Ironically, his cousin, Paul Zoghby, is pastor of the church next door to my office. When I ask him about the  real Fr. Zhogby, he just smiles -- they never knew one another.

The Big Dude, Ignatius Loyola
HMC* & Me
My friendship with Father Zoghby aside, I was not reared Catholic. My earliest memory of knowing that there were Catholics was of attending a football game against Catholic High School of Pensacola, Fla. I was a young child, holding the hand of my long-suffering father. The mighty Foley Lions of the 1960s must have been playing them at homecoming, because the stands were packed. We had to sit on the visitors side. I remember grumbling that I didn't want to sit "with a bunch of Catholics."

 But, oh, what a wonderful thing love can be!

 After being unfazed by a Jesuit education at Loyola in New Orleans and numerous forays involving young Catholic coeds, I met Frances Barrett at a small newspaper in Louisiana. I brought her home to meet the parents in Alabama. She was very pretty, and had a Louisiana accent that charmed my mother. The fact that she was, ahem ... Catholic ... didn't come up. A few months later she gave me a set of books, "Catholicism," by Richard P. McBrien. In short order I married Frances, read the books, converted to HMC/OTC and have been a Mackerel Snapper ever since. I took my first Communion in Bon Secour, Ala., from Father Zoghby. He was very proud. "When I saw you," he later told Frances, "I knew I had him!" I never had the heart to tell Father Zoghby that if Frances had been Buddhist, I'd have been talking about karma that night, rather than confessing sins. So much for the OTC (One True Church).
*Holy Mother Church, of course.

Let's cook this fish ...


Technique
I've got to say, there is not a lot of hard cooking here.The techniques are much easier than finding the red snapper!
Place fish, rubbed with salt and pepper, on strips of bacon in roasting pan. Easy. Season this fish well, inside and out. If you want to make this a little more of a tribute to Father Zoghby, put a little rosemary in the cavity. Salt and pepper the fish well. Use kosher salt. It's just nicer. The bacon is a smart way to add some flavor and keep the fish from sticking to the pan.
Add water and cover. Get out the heavy-duty aluminum foil. Don't use cheap tin foil. It is an abomination unto the Lord. (We call it tin foil here, like ice box -- silly, but that's how we roll.) Put the 2 tablespoons of water in the pan and cover tightly.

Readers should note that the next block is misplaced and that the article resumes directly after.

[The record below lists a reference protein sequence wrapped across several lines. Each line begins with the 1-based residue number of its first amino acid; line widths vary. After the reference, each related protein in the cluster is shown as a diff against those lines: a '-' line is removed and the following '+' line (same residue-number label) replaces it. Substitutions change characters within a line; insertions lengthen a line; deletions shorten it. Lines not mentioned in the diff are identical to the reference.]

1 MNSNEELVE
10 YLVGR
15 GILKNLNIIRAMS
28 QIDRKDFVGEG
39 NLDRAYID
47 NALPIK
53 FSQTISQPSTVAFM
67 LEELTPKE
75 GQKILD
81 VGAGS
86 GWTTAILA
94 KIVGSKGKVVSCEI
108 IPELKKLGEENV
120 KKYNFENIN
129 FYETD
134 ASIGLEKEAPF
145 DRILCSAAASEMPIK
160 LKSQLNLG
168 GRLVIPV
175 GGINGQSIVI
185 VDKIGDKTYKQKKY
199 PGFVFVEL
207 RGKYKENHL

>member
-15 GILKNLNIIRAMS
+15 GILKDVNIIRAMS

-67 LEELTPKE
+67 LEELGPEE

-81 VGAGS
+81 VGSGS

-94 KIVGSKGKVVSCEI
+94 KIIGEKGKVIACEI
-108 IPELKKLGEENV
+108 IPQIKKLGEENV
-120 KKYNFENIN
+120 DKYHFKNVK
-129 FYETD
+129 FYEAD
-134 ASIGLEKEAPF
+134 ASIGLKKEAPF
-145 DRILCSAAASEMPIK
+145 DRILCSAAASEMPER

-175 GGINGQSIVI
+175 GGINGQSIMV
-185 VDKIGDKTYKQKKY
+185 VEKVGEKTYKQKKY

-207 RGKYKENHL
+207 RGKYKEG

Let the fish steam, tightly covered, in a 400-degree preheated oven for 5 to 10 minutes. This makes a real difference. The fish is cooking in the hot oven, without drying out the goodies that are to come later. Don't try to skip this step.
                                                      
                                                          Saute Tomatoes, onions and garlic in butter.
As the guy on TV says, "happy days". What a great combo. Butter, garlic onions and tomatoes. Of course, you are making a simple kind of sauce for the fish. Use the right kind of gear, a saute pan.

 If you don't have a saute pan, get one. Go to the restaurant supply store (Sam's if you must) and get two all-aluminum saute pans. They last forever, and can go in the oven (take the little plastic handle cover off). The curved side of the pan makes the food jump (Saut is French for "jump"). When you move the pan back and forth -- not up and down -- the food "jumps" up. You catch it and do it again. That's how you evenly coat the food. Besides, it looks really cool.

If you don't know how to do this, go in the kitchen early on a Saturday morning and practice with a pan full of dried beans. If you aren't good at doing this at first, practice outside!


Banana Leaves? Word is, all Swells and heavy hitters are 

having an exclusive seafood dinner this weekend at Gulf Shores.

It will be a celebration and media event (cooked up by BP*, no doubt)
to show all the world that the oil spill is just a distant memory.
Look Ma! No oil! Snapper is on the menu --wrapped in banana leaves.
Now there is an authentic Gulf Coast dish. Fish steamed in banana
leaves. Promoting Gulf Coast Seafood? Don't you believe it. Promoting
the idea of small damages, limited liability and no environmental
impact is BPs game here-- and a game it surely is.
*British Petroleum, the fine folks who brought you the nation of Iran and the
Deepwater Horizon Oil Spill a year ago.
Add tomato juice and cayenne. The liquid and pepper are the rest of the sauce.






Bring to a boil. The idea here is to make a sauce with the liquid, onions and tomatoes. If you have a stove like the one pictured (with 16,000 BTU --British Thermal Units--  gas burners) it is quick and easy to get a good sauce -- and right now too! If you have a household gas range, you've got about  9,000 BTUs to work with.

If you have an electric range, at which point I will call you out as a pansy or a person who didn't pick the stove you have to cook on, you have about 8,500 BTUs on the big eye.

 Jane Coleman cooked on an electric stove. I didn't use gas until I went away to college (in New Orleans, no less) and cooked on a 20-inch gas range. I've never cooked on an electric stove since, and unless I get drafted into the Navy to cook on a submarine, I don't intend to ever cook on electric again.